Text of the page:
Author + information
- Received December 6, 2016
- Revision received January 18, 2017
- Accepted January 25, 2017
- Published online February 5, 2018.
- Martin Bødtker Mortensen, MD, PhDa,∗ (, )
- Erling Falk, MD, DMSca,
- Dong Li, MDb,
- Khurram Nasir, MD, MPHc,d,e,
- Michael J. Blaha, MD, MPHe,
- Veit Sandfort, MDf,
- Carlos Jose Rodriguez, MD, MPHg,
- Pamela Ouyang, MD, MBBSh and
- Matthew Budoff, MDb
- aDepartment of Cardiology, Aarhus University Hospital, Aarhus, Denmark
- bDivision of Cardiology, Los Angeles Biomedical Research Institute at Harbor-UCLA, University of California Los Angeles, Torrance, California
- cCenter for Healthcare Advancement and Outcomes, Baptist Health South Florida, Miami, Florida
- dDepartment of Epidemiology, Robert Stempel College of Public Health and Department of Medicine, Herbert Wertheim College of Medicine, Florida International University, Florida
- eThe Johns Hopkins Ciccarone Center for the Prevention of Heart Disease, Baltimore, Maryland
- fRadiology and Imaging Sciences, National Institutes of Health, Bethesda, Maryland
- gDivision of Public Health Sciences, Department of Epidemiology and Prevention, Wake Forest School of Medicine, Winston-Salem, North Carolina
- hThe John Hopkins University School of Medicine, Baltimore, Maryland
- ↵∗Address for correspondence:
Dr. Martin Bødtker Mortensen, Department of Cardiology, Aarhus University Hospital, Palle Juul Jensens Boulevard 99, Aarhus N, Jylland 8200, Denmark.
Objectives This study sought to determine whether coronary artery calcium (CAC) could be used to optimize statin allocation among individuals for whom trial-based evidence supports efficacy of statin therapy.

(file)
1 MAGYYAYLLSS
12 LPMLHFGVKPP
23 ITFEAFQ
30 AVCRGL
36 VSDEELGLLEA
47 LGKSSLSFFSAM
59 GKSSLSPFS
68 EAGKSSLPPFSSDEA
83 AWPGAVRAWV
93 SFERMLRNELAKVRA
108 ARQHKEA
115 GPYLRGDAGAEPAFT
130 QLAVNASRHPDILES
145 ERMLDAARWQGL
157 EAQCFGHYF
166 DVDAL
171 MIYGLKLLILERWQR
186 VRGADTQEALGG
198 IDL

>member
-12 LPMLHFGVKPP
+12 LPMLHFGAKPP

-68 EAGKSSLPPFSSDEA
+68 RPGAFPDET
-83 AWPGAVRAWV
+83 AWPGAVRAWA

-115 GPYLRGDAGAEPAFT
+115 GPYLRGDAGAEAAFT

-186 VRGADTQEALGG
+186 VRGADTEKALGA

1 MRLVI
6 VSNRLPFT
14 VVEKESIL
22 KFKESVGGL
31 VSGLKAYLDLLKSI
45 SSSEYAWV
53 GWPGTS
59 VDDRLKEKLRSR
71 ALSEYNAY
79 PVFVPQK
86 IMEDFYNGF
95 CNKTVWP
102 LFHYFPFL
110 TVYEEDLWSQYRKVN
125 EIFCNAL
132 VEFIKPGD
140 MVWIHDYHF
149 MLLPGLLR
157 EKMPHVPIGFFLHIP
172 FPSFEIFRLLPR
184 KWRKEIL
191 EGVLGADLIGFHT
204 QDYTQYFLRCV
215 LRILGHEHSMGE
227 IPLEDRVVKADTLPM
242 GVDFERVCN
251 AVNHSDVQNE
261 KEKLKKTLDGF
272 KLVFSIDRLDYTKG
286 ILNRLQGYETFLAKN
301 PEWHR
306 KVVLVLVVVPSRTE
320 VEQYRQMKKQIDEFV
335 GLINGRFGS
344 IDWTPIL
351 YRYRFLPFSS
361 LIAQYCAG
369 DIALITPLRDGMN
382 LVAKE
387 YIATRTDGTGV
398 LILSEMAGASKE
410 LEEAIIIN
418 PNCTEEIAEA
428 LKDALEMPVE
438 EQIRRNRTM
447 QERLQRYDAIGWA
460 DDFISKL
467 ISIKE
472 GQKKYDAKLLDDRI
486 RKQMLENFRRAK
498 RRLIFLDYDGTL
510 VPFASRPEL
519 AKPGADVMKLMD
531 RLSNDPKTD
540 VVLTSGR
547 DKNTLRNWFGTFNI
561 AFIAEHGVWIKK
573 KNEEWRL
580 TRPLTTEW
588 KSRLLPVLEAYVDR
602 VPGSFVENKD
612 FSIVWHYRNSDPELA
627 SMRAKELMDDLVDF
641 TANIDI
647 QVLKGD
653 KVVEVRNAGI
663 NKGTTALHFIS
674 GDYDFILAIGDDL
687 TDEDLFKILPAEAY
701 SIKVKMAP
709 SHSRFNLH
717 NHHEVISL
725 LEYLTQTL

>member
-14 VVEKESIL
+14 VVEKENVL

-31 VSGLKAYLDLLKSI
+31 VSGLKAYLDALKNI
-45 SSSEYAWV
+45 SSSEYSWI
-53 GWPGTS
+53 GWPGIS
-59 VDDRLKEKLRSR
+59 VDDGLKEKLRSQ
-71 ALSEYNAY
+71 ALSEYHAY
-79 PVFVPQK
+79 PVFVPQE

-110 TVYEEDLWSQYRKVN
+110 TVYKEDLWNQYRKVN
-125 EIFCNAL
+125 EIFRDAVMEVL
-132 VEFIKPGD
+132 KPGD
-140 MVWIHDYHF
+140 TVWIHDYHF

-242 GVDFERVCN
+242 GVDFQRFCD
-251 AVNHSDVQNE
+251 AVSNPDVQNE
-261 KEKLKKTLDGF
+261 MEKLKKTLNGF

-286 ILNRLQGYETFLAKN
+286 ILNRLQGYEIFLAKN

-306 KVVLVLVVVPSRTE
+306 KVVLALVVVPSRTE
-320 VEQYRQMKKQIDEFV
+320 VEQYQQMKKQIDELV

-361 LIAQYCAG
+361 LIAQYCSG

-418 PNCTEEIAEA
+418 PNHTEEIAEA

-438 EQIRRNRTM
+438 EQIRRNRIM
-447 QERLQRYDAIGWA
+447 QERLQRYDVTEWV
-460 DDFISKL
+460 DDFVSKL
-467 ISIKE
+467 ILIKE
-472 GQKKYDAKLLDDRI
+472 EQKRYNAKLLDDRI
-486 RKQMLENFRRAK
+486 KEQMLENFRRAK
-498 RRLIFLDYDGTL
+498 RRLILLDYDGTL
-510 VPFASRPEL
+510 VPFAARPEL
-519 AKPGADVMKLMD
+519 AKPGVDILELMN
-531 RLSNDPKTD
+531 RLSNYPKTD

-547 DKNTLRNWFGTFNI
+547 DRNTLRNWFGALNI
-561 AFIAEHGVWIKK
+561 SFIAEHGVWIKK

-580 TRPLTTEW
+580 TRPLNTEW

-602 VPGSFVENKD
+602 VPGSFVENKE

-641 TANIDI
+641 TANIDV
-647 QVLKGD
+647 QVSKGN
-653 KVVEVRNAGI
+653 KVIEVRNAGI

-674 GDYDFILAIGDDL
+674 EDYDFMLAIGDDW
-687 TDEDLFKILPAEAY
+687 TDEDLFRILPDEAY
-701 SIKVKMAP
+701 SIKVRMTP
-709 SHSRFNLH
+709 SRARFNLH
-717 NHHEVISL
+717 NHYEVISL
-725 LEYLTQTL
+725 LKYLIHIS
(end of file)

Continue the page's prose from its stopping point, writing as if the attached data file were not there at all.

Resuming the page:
Background Recently, allocation of statins was proposed for primary prevention of atherosclerotic cardiovascular disease (ASCVD) based on proven efficacy from randomized controlled trials (RCTs) of statin therapy, a so-called trial-based approach.
Methods The study used data from MESA (Multi-Ethnic Study of Atherosclerosis) with 5,600 men and women, 45 to 84 years of age, and free of clinical ASCVD, lipid-lowering therapy, or missing information for risk factors at baseline examination.
Results During 10 years’ follow-up, 354 ASCVD and 219 hard coronary heart disease (CHD) events occurred. Based on enrollment criteria for 7 RCTs of statin therapy in primary prevention, 73% of MESA participants (91% of those >55 years of age) were eligible for statin therapy according to a trial-based approach. Among those individuals, CAC = 0 was common (44%) and was associated with low rates of ASCVD and CHD (3.9 and 1.7, respectively, per 1,000 person-years). There was a graded increase in event rates with increasing CAC score, and in individuals with CAC >100 (27% of participants) the rates of ASCVD and CHD were 18.9 and 12.7, respectively. Consequently, the estimated number needed to treat (NNT) in 10 years to prevent 1 event varied greatly according to CAC score. For ASCVD events, the NNT was 87 for CAC = 0 and 19 for CAC >100. For CHD events, the NNT was 197 for CAC = 0 and 28 for CAC >100.
Conclusions Most MESA participants qualified for trial-based primary prevention with statins. Among the individuals for whom trial-based evidence supports efficacy of statin therapy, CAC = 0 and CAC >100 were common and associated with low and high cardiovascular risks, respectively. This information may guide shared decision making aimed at targeting evidence-based statins to those who are likely to benefit the most.
This research was supported by National Heart, Lung, and Blood Institute contracts HHSN268201500003I, N01-HC-95159, N01-HC-95160, N01-HC-95161, N01-HC-95162, N01-HC-95163, N01-HC-95164, N01-HC-95165, N01-HC-95166, N01-HC-95167, N01-HC-95168, and N01-HC-95169; and The National Center for Research Resources (NCRR) grants UL1-TR-000040 and UL1-TR-001079. Dr. Nasir is a consultant for Regeneron; a member of the Quest Diagnostic advisory board; and has received honoraria from Regeneron and Quest Diagnostic. All other authors have reported that they have no relationships relevant to the contents of this paper to disclose.
- Received December 6, 2016.
- Revision received January 18, 2017.
- Accepted January 25, 2017.
- 2018 American College of Cardiology Foundation
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